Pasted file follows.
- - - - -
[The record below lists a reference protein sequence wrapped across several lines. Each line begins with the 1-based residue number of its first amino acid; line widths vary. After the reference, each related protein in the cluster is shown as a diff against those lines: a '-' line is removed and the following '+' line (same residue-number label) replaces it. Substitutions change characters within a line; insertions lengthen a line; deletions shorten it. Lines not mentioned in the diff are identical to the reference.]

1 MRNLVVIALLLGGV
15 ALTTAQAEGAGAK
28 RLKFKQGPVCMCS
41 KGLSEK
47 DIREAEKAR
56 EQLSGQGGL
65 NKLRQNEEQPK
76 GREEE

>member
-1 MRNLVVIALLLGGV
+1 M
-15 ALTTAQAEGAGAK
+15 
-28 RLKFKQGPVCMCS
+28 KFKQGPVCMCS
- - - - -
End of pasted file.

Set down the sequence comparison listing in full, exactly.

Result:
[The record below lists a reference protein sequence wrapped across several lines. Each line begins with the 1-based residue number of its first amino acid; line widths vary. After the reference, each related protein in the cluster is shown as a diff against those lines: a '-' line is removed and the following '+' line (same residue-number label) replaces it. Substitutions change characters within a line; insertions lengthen a line; deletions shorten it. Lines not mentioned in the diff are identical to the reference.]

1 MRNLVVIALLLGGV
15 ALTTAQAEGAGAK
28 RLKFKQGPVCMCS
41 KGLSEK
47 DIREAEKAR
56 EQLSGQGGL
65 NKLRQNEEQPK
76 GREEE

>member
-1 MRNLVVIALLLGGV
+1 M
-15 ALTTAQAEGAGAK
+15 
-28 RLKFKQGPVCMCS
+28 KFKQGPVCMCS